2.  Prepare the red potatoes.  In a large bowl add the potatoes, olive oil, garlic and rosemary.  Salt and pepper the potatoes.  

3. Roast the pork.  Heat the oven to 350 degrees Fahrenheit.  Place the pork loin roast in the center of a lightly oiled roasting pan.  Add the potatoes around the pork loin roast.  Cook uncovered for 45 minutes.  Check the loin roast and the potatoes. Raise the heat to 450 degrees and cook for another 30 minutes to brown well.  Remove the roast when the internal temperature reaches around 150 degrees Fahrenheit.  Allow the roast to rest for 10 minutes before carving. 

4.  Prepare the kale. Heat the olive oil over medium heat.  Add the stems, garlic and shallots.  Season with salt and pepper.  Reduce heart to low and cook, stirring occasionally for 10 minutes or until the stems soften.  Add the kale leaves and increase the heat to high.  Cook, stirring the leaves until they have wilted, about two to three minutes.

5.  Finish the dish. Carve the roast into thin slices and serve with the potatoes and kale.


Friday, October 11, 2019

Chesapeake Paella

Recently, as I get myself back into cooking, I have been wanting to make dishes for which I have a strong affinity.  It may be a particular dish, or, particular ingredients.  The problem is trying to find a recipe from which I could work to bring those beloved components together.  I often spend a lot of time looking at recipes, thinking about the preparation set forth therein, and how I could change it or adapt it to something that I want to make and eat.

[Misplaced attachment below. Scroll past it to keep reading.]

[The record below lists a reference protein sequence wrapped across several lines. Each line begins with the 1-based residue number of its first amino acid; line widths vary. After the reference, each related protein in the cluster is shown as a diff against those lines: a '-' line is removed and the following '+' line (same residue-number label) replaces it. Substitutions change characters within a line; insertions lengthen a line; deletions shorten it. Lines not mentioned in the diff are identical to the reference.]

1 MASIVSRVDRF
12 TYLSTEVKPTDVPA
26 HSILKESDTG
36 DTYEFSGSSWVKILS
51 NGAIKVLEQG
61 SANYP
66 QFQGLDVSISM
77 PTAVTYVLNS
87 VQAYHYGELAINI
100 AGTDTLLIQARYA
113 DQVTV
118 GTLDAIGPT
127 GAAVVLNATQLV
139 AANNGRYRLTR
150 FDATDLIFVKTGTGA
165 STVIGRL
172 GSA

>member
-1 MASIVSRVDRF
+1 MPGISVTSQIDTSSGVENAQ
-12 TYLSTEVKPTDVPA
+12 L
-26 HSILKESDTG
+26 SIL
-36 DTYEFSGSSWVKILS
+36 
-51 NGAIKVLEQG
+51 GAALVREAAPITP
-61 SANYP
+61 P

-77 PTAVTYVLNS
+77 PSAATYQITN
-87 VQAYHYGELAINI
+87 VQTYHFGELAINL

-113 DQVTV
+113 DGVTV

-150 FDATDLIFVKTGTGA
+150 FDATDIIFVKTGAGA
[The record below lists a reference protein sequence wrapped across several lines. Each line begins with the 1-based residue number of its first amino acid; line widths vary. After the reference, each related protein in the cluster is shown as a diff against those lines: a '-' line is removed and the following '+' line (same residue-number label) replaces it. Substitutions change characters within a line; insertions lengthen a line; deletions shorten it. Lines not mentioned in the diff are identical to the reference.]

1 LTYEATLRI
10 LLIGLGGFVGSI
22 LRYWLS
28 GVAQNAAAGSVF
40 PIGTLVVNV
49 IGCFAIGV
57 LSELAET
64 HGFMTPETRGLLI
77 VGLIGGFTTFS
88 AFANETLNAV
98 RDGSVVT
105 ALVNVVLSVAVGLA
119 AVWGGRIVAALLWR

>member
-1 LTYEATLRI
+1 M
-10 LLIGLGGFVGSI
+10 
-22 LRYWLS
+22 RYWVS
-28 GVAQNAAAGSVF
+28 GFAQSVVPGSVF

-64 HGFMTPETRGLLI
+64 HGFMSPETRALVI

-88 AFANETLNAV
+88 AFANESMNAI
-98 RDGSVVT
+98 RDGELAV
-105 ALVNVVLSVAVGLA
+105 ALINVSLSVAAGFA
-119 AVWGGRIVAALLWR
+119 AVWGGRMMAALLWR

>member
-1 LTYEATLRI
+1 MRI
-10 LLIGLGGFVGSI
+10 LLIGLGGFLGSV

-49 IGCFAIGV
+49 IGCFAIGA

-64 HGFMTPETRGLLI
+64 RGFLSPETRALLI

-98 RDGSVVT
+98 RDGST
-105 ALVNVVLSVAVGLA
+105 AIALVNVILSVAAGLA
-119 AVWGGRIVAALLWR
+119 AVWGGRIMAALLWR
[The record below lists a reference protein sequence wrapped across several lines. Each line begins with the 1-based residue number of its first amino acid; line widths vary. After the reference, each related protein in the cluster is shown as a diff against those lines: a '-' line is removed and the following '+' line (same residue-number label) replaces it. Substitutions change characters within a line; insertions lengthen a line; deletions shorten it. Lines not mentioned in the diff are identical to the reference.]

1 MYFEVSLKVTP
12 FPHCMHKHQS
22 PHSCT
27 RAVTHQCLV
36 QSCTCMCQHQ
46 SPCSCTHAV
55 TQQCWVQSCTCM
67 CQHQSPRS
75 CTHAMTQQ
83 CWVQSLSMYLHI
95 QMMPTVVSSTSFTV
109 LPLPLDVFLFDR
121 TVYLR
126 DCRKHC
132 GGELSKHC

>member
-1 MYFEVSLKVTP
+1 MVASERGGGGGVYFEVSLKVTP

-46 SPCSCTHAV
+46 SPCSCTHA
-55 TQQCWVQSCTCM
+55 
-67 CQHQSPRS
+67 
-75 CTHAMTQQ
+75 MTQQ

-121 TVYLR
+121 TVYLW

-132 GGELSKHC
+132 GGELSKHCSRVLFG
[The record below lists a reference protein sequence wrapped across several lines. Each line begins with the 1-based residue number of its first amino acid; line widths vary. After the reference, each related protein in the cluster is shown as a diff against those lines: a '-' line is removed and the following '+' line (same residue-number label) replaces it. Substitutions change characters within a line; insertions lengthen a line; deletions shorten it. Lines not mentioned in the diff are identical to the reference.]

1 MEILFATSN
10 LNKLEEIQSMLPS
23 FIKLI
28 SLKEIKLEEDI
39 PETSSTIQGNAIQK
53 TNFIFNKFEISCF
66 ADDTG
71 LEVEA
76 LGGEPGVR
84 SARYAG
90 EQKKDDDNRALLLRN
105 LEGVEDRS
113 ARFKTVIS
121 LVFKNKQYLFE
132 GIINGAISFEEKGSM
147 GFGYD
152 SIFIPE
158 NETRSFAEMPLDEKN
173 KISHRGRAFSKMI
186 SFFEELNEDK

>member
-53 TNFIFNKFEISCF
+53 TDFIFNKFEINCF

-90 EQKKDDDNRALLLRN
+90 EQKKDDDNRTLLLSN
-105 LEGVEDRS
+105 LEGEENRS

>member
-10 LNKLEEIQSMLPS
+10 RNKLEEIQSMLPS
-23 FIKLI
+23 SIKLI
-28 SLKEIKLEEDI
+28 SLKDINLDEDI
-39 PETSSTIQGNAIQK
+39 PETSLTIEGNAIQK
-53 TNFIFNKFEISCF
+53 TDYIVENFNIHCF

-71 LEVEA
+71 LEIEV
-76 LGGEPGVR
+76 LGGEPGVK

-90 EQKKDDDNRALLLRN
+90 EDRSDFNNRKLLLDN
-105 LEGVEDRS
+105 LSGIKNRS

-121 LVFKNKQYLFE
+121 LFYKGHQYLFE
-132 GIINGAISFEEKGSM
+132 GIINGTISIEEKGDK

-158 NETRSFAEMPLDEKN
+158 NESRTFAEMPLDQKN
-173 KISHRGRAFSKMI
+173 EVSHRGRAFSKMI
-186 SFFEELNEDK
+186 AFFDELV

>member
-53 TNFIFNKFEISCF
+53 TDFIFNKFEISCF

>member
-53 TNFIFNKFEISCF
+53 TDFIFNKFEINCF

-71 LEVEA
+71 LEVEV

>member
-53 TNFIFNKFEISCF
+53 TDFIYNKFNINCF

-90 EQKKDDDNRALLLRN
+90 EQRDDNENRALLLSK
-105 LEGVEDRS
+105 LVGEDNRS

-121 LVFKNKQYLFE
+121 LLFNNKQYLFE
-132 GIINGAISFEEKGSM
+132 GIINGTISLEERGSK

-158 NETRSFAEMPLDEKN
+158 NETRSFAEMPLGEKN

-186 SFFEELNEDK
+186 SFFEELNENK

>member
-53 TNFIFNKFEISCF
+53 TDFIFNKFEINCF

That is the process that I used when I came across a recipe for a simple shellfish paella.  I love paella, and, I have made that dish a couple of times in the past.  Those efforts were more "earthy," with the use of turkey, artichokes and green beans.  The thought of cooking a shellfish paella was intriguing to me.  But, the thought did not end there.  I went on to think about how I could change the recipe to incorporate some of the flavors and ingredients that I like.  My thoughts turned to familiar shellfish and seafood, such as crab, clams and oysters, all of which can be found in my beloved Chesapeake Bay.

And, the result of my thinking process is a Chesapeake Paella. There are certain ingredients that play a central role in the culinary history of the Chesapeake Bay: crabs, clams and oysters. That triumvirate of seafood would be the center of my paella.  The Chesapeake Paella was ready, at least in concept.

Making that concept a reality, required the solution to a big problem.  Each of the  main three ingredients is that they have wildly different cooking times.  Unshucked oysters become plump morsels in a couple of minutes.  Clams take several minutes longer, depending upon the size.  Soft shell crabs ordinarily take a few minutes in a saute pan, but they would take much longer in the paella pan.  So, I decided on a particular order and process.  The clams would go in first and be covered to allow the heat to start the cooking process.  When the clams started to open, then I would add the oysters and cover again to cook both at the same time.  While the clams and oysters were cooking, I would prepare the soft shells in a separate skillet, adding them to the paella when the crabs were almost finished.